Eye on the KIDs
Joanne Harris, Technical Commercial Manager at Parasol Group gives A Recruiter’s guide to Key Information Documents
The introduction of Key Information Documents (KID) took effect on the 6th April 2020. Although the launch of KID went slightly under the radar due to the current climate and postponement of IR35, this amendment to the conduct regulations went ahead as planned.
The new legislation has taken almost three years to come to fruition, following the publication of the 2017 Taylor Review of Modern Working Practice. The Government accepted the majority of the recommendations made and launched further consultations, the result of this being The Good Work Plan which sets out a vision for the future of the UK labour market. The introduction of Key Information Documents stems from the Good Work Plan, and is intended to increase transparency for agency workers. Particularly with regards to pay.
From 6th April 2020 all employment business must provide a Key Information Document to all work seekers, regardless of how they intend to be paid and unlike other parts of the Conduct Regulations, it is not possible to opt out of this new regulation.
What information is required?
Businesses are not expected to include all contractual information in a KID but should list the core facts of employment to give an overview of the working relationships, as well as a clear explanation of how their pay is affected by deductions throughout the supply chain.
All KIDs must include the following as standard:
- The employer name and who is paying the worker (if this is different)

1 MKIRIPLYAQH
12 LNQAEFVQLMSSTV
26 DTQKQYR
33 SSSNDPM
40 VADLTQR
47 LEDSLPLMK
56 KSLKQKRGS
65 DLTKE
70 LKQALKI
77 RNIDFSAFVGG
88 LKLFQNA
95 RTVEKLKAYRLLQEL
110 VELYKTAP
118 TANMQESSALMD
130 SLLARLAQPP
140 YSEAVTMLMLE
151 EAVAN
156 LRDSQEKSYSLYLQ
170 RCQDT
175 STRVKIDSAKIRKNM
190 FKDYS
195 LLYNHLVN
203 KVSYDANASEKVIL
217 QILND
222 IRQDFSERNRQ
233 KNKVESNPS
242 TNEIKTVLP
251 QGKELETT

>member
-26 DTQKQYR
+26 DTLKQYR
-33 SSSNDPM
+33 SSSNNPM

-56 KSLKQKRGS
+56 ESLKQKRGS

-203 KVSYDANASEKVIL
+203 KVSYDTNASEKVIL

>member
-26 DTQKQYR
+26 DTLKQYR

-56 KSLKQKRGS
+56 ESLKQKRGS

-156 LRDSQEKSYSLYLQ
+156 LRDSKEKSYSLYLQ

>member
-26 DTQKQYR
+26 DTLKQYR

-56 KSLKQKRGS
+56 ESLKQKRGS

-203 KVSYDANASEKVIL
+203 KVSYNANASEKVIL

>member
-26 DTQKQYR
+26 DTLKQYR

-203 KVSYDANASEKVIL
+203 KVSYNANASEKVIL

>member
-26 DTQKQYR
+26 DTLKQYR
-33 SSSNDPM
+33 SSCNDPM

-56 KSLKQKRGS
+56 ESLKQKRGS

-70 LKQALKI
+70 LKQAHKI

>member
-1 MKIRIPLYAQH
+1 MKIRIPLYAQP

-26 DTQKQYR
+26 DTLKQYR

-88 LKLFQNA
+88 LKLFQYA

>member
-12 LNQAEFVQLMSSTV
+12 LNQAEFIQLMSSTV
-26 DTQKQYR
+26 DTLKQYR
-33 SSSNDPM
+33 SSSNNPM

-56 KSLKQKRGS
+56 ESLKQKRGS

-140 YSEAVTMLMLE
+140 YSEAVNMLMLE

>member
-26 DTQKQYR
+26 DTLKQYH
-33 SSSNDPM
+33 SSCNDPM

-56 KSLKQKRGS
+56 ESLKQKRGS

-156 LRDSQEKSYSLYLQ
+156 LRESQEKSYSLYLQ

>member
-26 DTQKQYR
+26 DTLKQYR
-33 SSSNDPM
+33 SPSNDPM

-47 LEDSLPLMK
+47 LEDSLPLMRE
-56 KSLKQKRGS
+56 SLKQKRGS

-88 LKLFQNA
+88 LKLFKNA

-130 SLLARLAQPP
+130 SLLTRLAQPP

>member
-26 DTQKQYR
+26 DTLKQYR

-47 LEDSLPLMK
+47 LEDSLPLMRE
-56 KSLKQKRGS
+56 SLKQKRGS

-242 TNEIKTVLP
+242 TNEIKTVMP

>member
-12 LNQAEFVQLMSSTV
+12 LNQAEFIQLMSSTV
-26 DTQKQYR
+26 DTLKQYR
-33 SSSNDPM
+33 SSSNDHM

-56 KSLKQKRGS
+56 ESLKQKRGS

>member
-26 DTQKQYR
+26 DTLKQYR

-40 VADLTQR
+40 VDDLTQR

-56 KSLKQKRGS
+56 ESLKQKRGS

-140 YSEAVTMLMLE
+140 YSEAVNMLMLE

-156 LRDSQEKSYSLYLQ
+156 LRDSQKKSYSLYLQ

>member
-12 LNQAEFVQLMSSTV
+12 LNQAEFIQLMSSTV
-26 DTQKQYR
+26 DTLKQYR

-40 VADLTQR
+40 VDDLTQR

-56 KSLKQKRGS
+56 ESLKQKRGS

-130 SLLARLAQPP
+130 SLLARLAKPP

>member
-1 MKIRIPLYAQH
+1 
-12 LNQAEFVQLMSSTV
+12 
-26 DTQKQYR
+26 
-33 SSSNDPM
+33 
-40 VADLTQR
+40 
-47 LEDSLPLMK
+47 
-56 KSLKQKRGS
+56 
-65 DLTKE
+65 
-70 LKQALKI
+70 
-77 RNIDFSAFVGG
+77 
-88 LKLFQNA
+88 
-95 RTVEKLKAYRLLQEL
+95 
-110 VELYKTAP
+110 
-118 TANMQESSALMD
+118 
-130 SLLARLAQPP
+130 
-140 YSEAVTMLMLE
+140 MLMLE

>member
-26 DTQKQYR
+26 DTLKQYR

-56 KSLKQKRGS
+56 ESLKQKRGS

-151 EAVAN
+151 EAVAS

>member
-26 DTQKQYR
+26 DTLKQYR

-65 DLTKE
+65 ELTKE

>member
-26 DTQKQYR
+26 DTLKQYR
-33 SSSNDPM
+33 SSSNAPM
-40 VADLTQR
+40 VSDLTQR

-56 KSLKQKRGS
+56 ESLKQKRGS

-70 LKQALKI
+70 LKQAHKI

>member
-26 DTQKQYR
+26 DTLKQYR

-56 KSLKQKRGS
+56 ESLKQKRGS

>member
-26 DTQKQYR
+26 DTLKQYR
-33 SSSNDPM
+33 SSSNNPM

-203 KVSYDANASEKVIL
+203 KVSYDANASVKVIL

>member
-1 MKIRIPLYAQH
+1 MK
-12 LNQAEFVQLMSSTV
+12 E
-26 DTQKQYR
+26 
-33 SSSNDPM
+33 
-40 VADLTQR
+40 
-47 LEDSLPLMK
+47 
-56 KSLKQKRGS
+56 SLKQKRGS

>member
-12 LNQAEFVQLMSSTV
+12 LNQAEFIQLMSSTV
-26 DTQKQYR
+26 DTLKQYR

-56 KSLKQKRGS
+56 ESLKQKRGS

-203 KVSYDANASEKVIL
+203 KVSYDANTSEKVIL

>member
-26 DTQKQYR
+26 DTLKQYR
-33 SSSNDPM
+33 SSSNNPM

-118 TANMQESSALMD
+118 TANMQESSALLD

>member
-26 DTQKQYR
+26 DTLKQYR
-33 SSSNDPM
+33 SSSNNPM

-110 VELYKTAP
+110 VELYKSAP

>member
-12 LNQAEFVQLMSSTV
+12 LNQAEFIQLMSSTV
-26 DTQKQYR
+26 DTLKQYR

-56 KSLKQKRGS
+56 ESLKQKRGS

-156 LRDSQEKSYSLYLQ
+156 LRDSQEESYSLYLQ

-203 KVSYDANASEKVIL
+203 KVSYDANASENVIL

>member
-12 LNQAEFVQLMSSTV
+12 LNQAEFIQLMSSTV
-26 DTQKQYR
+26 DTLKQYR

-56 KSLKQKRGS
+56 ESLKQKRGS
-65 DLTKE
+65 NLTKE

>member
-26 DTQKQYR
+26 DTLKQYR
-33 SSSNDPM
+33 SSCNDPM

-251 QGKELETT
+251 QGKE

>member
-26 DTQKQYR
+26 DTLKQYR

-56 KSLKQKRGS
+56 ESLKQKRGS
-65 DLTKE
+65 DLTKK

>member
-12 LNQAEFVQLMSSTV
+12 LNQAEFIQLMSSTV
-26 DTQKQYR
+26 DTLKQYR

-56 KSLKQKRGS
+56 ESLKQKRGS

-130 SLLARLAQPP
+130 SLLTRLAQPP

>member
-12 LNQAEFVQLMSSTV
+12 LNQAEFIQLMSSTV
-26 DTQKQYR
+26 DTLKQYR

- Information which relates to the relationship between the “employment business” and the “work seeker” or umbrella company if there is an umbrella company in the supply chain
- The details of any deductions (statutory or otherwise) that will affect worker’s pay
- Employee benefits (e.g. holidays etc.)
- Estimated net payment after all deductions have been taken into account
- Pay frequency
- Any statutory deductions (e.g. tax, national insurance)
- Any non-statutory deductions (e.g. private health care)
- Fees for good and services
- Any additional benefits
- Holiday entitlement
An essential element of a KID is the pay illustration which must demonstrate how deductions made will impact the work seekers pay. Although this does not need to be precise, actual representative figures must be used.
For employment businesses using multiple methods of payment, for example PAYE or umbrella employment, they will be expected to have a standard document with information on each payment method.
The guidance recommends supplying each new work seeker with a KID for each possible method of payment to aid their understanding of the deductions and help them choose which form of payment is best for them. The guidance is clear however that recruiters can rely on information provided by third parties, including umbrella companies.
Best practice for creating and updating KIDs
Those who were already working for an employment business on 6th April 2020 will not need to receive a Key Information Document, as the legislation only applies to work seekers after this date.
If there is a change after this date which impacts upon the information included in the KID, for example a transition to a different umbrella company, new documentation must be issued within five working days of the change.
An updated KID is only required when the information contained within it changes, for example a new deduction impacts their pay such as student loan repayment or a private health scheme or where the right to equal treatment under the Agency Workers Regulations 2010 takes effect.
KIDs have now become an integral part of a recruiter’s role, but the task doesn’t have to be hugely difficult or time-consuming.